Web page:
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Lessons from the last fortnight of the Civil War

A stunning irony accompanies the concluding novel in Ralph Peters' epic Civil War series: His just-released "Judgment at Appomattox" appears just as a second American civil war suddenly looms out of the mists.

Talk to Kim?

Since talks are ongoing with North Korea, a logical mediation on the part of President Trump would be an invitation to Kim Jong-un to meet at Mar-a-Lago or the White House.

Hatred OK for liberals

I can't in good conscience stand by and not speak out against the news media and left-leaning radicals accusing our president of being racist. For example, FOX News' Juan Williams recently had the audacity to chastise our president for not rebuking and using stronger language against those who caused the death of the woman in the Charlottesville assault.

In this Aug. 28, 2016 file photo, visitors watch the morning sun illuminate the Grand Tetons, partially-obscured by smoke from nearby wildfires, as seen from within the Great Room at the Jackson Lake Lodge, in Grand Teton National Park, north of Jackson Hole, Wyo. Grand Teton National Park, normally in the shadow of the neighboring and world-renowned Yellowstone National Park in northwest Wyoming, is set to get its day in the sun with next week's total solar eclipse passing directly over the park. (AP Photo/Brennan Linsley, File)

Striking a blow against thirst

The Obama administration decreed six years ago that the national parks could sell soda pop but not water to visitors seeking to slake their thirst on trails through the splendor of nature. Sugar water yes, plain water no.

Democratic National Committee Chairwoman U.S. Rep. Debbie Wasserman-Schultz, D-Fla., attends a state Democratic Party event honoring former U.S. Sen. David Pryor and his family in Little Rock, Ark., Thursday, April 23, 2015. (AP Photo/Danny Johnston) ** FILE **

A spy story for our times

Imran Awan is a Pakistani-born computer whiz who worked for Debbie Wasserman-Schultz, the former chairman of the Democratic National Committee, and for dozens of Democrats in Congress. He and his wife have been indicted on four criminal counts of bank fraud and lying to investigators.

Sen. Elizabeth Warren. (Associated Press) ** FILE **

The Democrats search for another Lost Cause

- The Washington Times

Union scouts have already discovered Robert E. Lee at the gates of the city, lining up the gallant Pelham's artillery to fire the opening round, and Stonewall Jackson and Jeb Stuart are expected to arrive on a night train from the Shenandoah Valley.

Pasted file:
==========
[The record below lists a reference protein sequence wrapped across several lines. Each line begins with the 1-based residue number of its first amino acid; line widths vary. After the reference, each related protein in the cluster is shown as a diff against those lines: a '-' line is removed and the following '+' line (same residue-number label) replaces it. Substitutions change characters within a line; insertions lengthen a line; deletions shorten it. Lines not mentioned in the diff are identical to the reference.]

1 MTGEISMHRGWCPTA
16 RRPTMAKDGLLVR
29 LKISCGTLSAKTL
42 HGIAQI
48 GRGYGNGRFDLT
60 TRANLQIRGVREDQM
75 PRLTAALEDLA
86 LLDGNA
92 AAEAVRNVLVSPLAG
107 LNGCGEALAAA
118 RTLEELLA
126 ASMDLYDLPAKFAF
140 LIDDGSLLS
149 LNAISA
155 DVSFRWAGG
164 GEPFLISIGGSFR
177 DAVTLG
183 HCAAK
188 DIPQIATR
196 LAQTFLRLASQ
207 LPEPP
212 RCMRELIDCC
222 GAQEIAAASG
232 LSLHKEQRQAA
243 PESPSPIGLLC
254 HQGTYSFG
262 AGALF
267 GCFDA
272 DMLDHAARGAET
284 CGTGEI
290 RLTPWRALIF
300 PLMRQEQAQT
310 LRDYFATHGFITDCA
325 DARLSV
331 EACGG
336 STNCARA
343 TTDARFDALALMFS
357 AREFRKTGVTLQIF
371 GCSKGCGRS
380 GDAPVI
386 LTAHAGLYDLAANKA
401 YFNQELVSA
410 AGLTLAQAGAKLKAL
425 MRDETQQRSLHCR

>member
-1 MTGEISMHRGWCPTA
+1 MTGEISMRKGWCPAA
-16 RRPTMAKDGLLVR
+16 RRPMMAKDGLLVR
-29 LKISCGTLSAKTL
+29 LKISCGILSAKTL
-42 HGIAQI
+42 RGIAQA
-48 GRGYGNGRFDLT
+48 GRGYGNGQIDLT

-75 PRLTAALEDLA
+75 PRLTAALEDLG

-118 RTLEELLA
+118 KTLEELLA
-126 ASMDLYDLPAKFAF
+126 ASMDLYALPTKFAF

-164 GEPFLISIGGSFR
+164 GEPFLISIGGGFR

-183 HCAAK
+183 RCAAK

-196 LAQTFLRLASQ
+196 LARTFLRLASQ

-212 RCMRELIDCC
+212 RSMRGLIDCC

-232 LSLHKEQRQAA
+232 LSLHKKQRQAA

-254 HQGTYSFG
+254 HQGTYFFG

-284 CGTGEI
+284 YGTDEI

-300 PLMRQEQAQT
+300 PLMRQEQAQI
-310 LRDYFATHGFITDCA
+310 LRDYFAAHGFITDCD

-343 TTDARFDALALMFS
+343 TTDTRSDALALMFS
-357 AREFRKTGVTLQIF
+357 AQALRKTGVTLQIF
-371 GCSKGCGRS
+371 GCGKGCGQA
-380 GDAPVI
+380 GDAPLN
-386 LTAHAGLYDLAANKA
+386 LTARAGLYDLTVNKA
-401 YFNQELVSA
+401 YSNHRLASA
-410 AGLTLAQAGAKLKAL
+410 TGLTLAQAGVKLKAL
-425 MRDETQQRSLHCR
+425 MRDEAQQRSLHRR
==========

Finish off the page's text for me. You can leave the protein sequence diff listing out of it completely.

Illustration on diplomatic options for North Korea by Linas Garsys/The Washington Times

'Red-teaming' the diplomatic option in Korea

Should President Trump meet personally with Kim Jong-un? John Glover, a graduate student at George Mason University wrote an article advocating such a meeting and, frankly, I think that he's on to something.

Trump's Go-ahead for Infrastructure Illustration by Greg Groesch/The Washington Times

Repairing, updating and expanding infrastructure

One of the biggest barriers to investment in infrastructure all across the United States is the long, costly, and unpredictable permitting process. If you have any doubts, just consider the Keystone XL pipeline extension.

Qualifications have no sex, creed

In the backlash from firing engineer James Damore, the CEO of Google said, "[L]et's not forget what unites us as a company -- our desire to build great products for everyone that make a big difference in their lives" ("Google's 'diversity' campaign seeks social, not technical, innovation," Web, Aug. 13). Very nice words — yet that is all they are.

Offended by all, left with nil

Along with the Confederate flag, to many Americans statues of Civil War generals have become symbols of a hateful and intolerant past. Relocation of these monuments is a difficult but reasonable compromise (especially given the alternative of having mobs topple and destroy them).

In this Aug. 14, 2017, file photo, President Donald Trump walks across the tarmac from Marine One to board Air Force One at Morristown Municipal Airport in Morristown, N.J. Bombarded by the sharpest attacks yet from fellow Republicans, President Donald Trump on Thursday, Aug. 17, 2017, dug into his defense of racist groups by attacking members of own party and renouncing the rising movement to pull down monuments to Confederate icons. (AP Photo/Pablo Martinez Monsivais, File)

Illusion in a slogan

Putting "America first" is what Americans expect of every president, and despite its isolationist history in the months leading up to World War II, the words "America first" can put a lump in many an American throat. "America first" was one of the slogans Donald Trump rode into the White House.

In this Oct. 28, 2016, file photo, a woman stands on the black beach in Vik, Iceland, near the Volcano Katla. The AP reported that stories claiming the Icelandic government will pay immigrants $5,000 a month to marry Icelandic women are hoaxes. (AP Photo/Frank Augstein, File)

Iceland finds a deadly 'cure'

It's not an exaggeration to think that Margaret Sanger, the 20th century eugenicist, or advocate of improving the human population by controlled breeding, would feel at home in Iceland.